The Agricultural Producers Association of Saskatchewan (APAS) is reaching out for recognition from businesses in the agriculture sector.
Since producers are facing devastation from drought, they are looking for some flexibility from others.
“Obviously we know that producers are going to be facing some challenging times here financially in the near future and in the long term and we’re just hoping that the businesses that do business with producers can be flexible and hopefully, in the long run, we’ll be able to come up with some workable solutions on both sides of the table,” said Bill Prybylski, APAS vice-president.
The damage to crops is causing a domino effect of concerns within and around the agriculture sector.
Yields and quality for many farmers will be low, and some crops have already been plowed under since they are not flourishing.
Bills keep coming in for producers and if they have no crop to sell, then they are projecting to be in a very tight financial spot come next spring.
“The crops that are damaged are likely beyond recovery this year,” Prybylski said.
There will also be a shortage of feed and water for livestock, which will drive up costs.
“The livestock sector is going to feel the pinch very quickly here as cattle start running out of feed and if alternate sources of feed aren’t available, they’ll be forced to liquidate their herds,” Prybylski said.
“It may take years for them to rebuild those herds if they have to sell off now.”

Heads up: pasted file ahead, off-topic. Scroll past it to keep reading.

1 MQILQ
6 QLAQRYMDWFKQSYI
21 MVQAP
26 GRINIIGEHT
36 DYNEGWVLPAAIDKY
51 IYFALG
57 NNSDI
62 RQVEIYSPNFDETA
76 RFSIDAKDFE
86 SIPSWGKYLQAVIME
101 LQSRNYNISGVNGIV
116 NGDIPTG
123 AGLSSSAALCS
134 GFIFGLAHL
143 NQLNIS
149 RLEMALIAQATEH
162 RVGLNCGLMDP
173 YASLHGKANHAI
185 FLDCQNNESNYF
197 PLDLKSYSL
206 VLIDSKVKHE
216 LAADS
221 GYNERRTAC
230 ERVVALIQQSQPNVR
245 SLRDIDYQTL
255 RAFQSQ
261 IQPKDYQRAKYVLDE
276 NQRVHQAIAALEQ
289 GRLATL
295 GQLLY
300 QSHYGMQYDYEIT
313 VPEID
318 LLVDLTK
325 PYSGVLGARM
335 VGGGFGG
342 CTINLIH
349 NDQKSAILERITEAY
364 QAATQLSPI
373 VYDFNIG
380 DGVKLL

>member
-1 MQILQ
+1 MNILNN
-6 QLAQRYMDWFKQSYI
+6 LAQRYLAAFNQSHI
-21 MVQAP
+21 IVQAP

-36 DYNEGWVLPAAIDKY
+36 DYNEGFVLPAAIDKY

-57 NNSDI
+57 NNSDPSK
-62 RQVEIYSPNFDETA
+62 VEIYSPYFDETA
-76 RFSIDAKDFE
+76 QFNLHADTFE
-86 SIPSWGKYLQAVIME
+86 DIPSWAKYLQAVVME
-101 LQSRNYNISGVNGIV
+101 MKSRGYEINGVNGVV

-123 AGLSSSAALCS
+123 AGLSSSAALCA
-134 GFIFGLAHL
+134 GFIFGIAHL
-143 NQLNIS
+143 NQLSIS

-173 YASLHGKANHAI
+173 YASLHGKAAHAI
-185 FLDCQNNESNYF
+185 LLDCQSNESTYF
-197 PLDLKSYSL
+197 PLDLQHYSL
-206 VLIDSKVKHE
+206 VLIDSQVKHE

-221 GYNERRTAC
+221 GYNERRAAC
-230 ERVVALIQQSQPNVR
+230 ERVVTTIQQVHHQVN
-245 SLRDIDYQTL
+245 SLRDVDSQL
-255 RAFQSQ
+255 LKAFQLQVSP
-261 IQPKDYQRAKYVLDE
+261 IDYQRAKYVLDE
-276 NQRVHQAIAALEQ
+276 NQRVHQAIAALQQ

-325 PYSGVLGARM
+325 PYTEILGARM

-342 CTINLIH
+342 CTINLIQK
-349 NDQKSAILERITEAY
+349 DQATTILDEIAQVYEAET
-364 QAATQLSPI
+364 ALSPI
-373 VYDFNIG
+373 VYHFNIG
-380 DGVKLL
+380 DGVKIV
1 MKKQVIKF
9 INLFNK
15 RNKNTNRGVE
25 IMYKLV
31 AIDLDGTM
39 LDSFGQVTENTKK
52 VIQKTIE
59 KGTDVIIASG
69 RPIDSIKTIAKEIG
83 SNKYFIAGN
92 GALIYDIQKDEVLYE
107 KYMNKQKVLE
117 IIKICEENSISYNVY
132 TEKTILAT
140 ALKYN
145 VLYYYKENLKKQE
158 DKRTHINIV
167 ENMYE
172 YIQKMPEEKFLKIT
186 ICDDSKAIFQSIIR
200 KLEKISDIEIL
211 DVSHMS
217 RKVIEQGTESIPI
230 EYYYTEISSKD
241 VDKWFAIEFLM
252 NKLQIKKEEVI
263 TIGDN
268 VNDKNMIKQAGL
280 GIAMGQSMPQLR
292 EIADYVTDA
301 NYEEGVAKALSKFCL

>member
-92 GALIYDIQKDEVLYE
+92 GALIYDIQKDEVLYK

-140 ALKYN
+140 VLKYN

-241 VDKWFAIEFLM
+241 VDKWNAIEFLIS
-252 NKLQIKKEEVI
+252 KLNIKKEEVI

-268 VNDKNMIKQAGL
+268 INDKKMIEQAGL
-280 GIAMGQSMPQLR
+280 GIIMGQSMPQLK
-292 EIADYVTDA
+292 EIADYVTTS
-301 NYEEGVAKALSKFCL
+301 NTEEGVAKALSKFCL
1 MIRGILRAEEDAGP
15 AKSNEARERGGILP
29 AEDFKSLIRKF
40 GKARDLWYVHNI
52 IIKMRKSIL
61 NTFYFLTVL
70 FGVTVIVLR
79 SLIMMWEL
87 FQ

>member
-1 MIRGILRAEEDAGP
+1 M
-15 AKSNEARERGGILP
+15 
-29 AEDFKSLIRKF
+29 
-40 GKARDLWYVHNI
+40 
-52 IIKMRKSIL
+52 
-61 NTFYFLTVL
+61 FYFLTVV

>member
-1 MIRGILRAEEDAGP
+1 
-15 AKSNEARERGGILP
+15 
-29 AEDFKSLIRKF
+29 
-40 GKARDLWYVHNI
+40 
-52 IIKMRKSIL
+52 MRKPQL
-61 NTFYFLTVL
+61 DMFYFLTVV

Having to liquidate may also cause some producers to get out of the business, which means there will be a large hit to rural economies.
Many farms have been around for generations and have stayed within the family. However, Prybylski says if young farmers are not able to sustain payments, they may be leaving for another job possibly in a new location.
“Farm families have been the backbone of this province right from day one and we really can’t afford to be losing any more farmers, especially young farmers,” Prybylski said.
APAS has also reached out to the federal and provincial governments for funding and additional supports twice. They say they are playing the waiting game to hear back from both parties.
Producers will be getting some financial support from the Province of Saskatchewan to help offset the payments that come along with drought.
The Saskatchewan Crop Insurance Corporation (SCIC) will be putting forward additional measures to address dry conditions impacting producers.
Low-yielding crops will be allowed to be put to alternate use to support the livestock sector.
The provincial government is also making changes to temporarily raise the maximum funding a livestock producer can receive from the Farm and Ranch Water Infrastructure Program (FRWIP) for dugouts, pipelines and wells.
From April 1, 2021, to March 31, 2022, the maximum amount of funding livestock producers can receive will increase from $50,000 to $150,000.
There are problems for farmers that may arise every year such as not enough rain, too much rain, insect problems, or diseases.
Many people are saying, this may be the largest drought in western Canada in over 30 years.
“It’s been a long time. 1988 is kind of a number that people have been throwing around,” Prybylski said.